Posts Tagged ‘ Europe ’

Israeli PM wants Baltics to help change view of Israel

August 24, 2018

VILNIUS, Lithuania (AP) — Israeli Prime Minister Benjamin Netanyahu is meeting Friday with three Baltic prime ministers in his quest to counterbalance European criticism of Israel’s actions in the occupied Palestinian territories and to increase pressure on Iran.

Netanyahu will hold talks with Lithuanian Prime Minister Saulius Skvernelis, Estonia’s Juri Ratas and Maris Kucinskis of Latvia. He started the day by meeting Lithuanian President Dalia Grybauskaite. A day earlier, he said that Israel was “often mistreated by the EU,” adding there were “many distortions.” Netanyahu, however, welcomed the decision by major international airlines to end their direct flights to Iran’s capital, Tehran, in September after U.S. President Donald Trump withdrew from the nuclear deal with Iran and began restoring U.S. sanctions.

Skvernelis said in an interview with the Baltic News Service that after a meeting Thursday with Netanyahu, “I believe Lithuania really has a better understanding of Israel and that understanding could be spread among other EU countries. ”

“We need to better listen, hear them out and understand their position. We definitely lack a direct dialogue,” he said. “But we have to admit that today Israel is not only waging war and defending its independence, the lives of its people, but is also fighting in a wider context, if we speak about terrorism and potential expansion of IS fighters to Europe,” Skvernelis said.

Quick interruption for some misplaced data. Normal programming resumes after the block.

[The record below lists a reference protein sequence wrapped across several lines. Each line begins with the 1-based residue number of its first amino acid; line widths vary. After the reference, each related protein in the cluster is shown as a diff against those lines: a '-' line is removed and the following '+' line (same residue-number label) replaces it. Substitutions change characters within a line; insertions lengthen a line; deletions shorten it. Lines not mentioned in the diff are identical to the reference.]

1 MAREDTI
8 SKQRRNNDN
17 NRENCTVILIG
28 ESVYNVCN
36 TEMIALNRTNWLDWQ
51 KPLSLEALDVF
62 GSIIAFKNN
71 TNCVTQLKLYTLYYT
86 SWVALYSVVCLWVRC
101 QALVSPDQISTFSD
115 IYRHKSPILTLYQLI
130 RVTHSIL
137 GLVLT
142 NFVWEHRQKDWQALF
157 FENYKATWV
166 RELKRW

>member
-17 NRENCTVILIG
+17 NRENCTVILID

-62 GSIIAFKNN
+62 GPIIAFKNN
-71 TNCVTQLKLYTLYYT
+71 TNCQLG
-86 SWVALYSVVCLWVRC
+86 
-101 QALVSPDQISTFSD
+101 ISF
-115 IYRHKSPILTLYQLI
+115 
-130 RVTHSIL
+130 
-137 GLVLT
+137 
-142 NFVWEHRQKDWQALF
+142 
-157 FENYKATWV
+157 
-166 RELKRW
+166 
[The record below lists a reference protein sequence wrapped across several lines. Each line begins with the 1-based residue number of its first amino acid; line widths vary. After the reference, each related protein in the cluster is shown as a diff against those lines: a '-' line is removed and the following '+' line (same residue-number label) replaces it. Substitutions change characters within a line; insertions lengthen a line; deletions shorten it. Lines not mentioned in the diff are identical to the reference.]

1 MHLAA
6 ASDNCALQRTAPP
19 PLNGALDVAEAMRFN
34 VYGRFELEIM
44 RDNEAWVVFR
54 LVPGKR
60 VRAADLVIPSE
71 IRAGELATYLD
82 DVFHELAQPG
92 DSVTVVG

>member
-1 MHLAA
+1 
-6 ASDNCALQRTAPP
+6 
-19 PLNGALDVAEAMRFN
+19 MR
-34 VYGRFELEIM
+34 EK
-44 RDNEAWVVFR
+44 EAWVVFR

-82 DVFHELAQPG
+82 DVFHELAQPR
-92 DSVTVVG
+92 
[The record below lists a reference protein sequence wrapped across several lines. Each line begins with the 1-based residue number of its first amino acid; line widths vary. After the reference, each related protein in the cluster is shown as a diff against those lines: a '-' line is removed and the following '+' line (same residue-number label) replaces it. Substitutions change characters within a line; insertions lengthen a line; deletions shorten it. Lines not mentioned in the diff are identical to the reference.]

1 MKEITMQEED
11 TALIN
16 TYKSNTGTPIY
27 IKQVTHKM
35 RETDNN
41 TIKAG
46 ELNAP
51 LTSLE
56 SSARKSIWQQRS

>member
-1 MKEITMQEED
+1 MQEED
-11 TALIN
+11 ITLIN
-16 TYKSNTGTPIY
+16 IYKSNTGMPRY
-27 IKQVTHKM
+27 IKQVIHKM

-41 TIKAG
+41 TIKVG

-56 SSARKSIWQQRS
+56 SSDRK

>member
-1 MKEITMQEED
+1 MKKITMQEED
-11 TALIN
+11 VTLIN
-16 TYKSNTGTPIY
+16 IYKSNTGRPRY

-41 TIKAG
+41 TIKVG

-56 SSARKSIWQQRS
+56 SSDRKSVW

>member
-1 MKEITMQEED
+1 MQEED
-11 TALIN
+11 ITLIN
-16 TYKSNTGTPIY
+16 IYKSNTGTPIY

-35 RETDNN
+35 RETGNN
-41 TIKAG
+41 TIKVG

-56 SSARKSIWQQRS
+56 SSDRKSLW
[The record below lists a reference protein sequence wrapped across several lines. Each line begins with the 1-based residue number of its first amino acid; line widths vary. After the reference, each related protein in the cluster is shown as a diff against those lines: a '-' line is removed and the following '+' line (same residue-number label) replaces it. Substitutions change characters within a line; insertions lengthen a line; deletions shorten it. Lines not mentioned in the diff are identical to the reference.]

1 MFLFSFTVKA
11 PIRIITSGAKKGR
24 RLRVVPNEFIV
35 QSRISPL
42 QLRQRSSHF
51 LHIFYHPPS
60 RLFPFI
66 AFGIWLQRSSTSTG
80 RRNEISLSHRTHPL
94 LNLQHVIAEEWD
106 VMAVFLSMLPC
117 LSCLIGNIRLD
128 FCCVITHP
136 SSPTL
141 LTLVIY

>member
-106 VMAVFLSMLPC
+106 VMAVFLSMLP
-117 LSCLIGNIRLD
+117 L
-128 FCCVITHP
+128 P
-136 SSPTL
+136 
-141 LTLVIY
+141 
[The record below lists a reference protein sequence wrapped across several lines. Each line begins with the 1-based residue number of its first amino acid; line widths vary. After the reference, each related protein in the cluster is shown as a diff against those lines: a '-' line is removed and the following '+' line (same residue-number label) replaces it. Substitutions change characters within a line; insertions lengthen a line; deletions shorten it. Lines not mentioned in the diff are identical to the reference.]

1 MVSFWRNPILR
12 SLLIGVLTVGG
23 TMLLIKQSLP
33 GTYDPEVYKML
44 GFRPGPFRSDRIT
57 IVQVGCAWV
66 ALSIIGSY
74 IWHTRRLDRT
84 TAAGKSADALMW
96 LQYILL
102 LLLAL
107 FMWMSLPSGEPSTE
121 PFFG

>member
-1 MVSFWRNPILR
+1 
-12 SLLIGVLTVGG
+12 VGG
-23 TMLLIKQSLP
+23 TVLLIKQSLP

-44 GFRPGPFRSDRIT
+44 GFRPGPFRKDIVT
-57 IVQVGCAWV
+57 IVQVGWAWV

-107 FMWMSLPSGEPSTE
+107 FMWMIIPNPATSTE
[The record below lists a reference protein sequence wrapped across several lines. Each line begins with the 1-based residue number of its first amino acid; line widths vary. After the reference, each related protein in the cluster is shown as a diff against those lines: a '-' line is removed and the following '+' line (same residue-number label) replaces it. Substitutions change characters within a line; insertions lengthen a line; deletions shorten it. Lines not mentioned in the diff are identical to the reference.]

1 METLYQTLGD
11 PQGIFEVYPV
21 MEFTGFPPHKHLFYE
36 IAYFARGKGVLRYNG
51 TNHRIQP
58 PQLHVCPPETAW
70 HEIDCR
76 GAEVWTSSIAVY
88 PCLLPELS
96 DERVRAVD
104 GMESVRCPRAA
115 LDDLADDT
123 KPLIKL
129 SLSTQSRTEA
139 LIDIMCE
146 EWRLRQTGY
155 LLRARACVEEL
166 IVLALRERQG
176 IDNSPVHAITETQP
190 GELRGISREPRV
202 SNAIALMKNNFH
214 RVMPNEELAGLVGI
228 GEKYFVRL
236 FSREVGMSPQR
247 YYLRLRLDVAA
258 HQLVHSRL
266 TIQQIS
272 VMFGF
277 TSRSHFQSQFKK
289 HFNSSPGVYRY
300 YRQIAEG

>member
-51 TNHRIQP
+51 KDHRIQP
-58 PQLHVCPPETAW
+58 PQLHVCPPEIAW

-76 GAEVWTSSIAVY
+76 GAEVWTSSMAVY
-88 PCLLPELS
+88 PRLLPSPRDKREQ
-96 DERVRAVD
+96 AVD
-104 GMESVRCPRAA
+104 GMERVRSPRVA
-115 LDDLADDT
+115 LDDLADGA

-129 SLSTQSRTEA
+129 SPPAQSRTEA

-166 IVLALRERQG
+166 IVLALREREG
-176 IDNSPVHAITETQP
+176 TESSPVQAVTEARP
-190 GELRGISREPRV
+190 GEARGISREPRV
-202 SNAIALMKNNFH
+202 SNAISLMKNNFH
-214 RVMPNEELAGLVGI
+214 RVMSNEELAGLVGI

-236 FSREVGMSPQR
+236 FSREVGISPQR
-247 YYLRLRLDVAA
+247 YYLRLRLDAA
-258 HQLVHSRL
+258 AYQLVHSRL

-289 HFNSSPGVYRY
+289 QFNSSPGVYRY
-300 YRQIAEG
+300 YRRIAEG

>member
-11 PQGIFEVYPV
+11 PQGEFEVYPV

Netanyahu arrived Thursday in Vilnius is on a four-day visit, the first to Lithuania by an Israeli prime minister.

Jan M. Olsen in Copenhagen contributed to this report.

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UK Labor leader under fire over Palestinian wreath-laying

August 13, 2018

LONDON (AP) — British opposition leader Jeremy Corbyn, who is facing allegations of enabling anti-Semitism, acknowledged Monday that he was present at a wreath-laying to Palestinians allegedly linked to the murder of 11 Israelis at the 1972 Munich Olympics.

But the Labor Party leader said “I don’t think I was actually involved” in laying the wreath. The left-wing politician — a longtime critic of Israel’s treatment of Palestinians — has been facing mounting criticism since the Daily Mail published photos of Corbyn holding a wreath in a Tunis cemetery in 2014, near what the newspaper said were graves of Black September members. The Palestinian militant group carried out the kidnapping and massacre at the Munich games. Several members were later killed by Israel’s Mossad intelligence agency.

Corbyn has previously said he was at the cemetery to commemorate the victims of a 1985 Israeli air attack on Palestinian Liberation Organization offices in Tunis. On Monday, he acknowledged a wreath had also been laid to “those that were killed in Paris in 1992.” PLO official Atef Bseiso, whom Israel has accused of helping to plan the Munich Olympic attack, was gunned down outside a Paris hotel that year.

“I was present when it was laid. I don’t think I was actually involved in it,” Corbyn told reporters. “I was there because I wanted to see a fitting memorial to everyone who has died in every terrorist incident everywhere because we have to end it.”

The statement is unlikely to quell criticism from Jewish groups and Labor members who say Corbyn has allowed anti-Semitism to spread in the party. “Being ‘present’ is the same as being involved. … Where is the apology?” tweeted Labor lawmaker Luciana Berger.

Israel Prime Minister Benjamin Netanyahu tweeted that “the laying of a wreath by Jeremy Corbyn on the graves of the terrorist who perpetrated the Munich massacre and his comparison of Israel to the Nazis deserves unequivocal condemnation from everyone — left, right and everything in between.”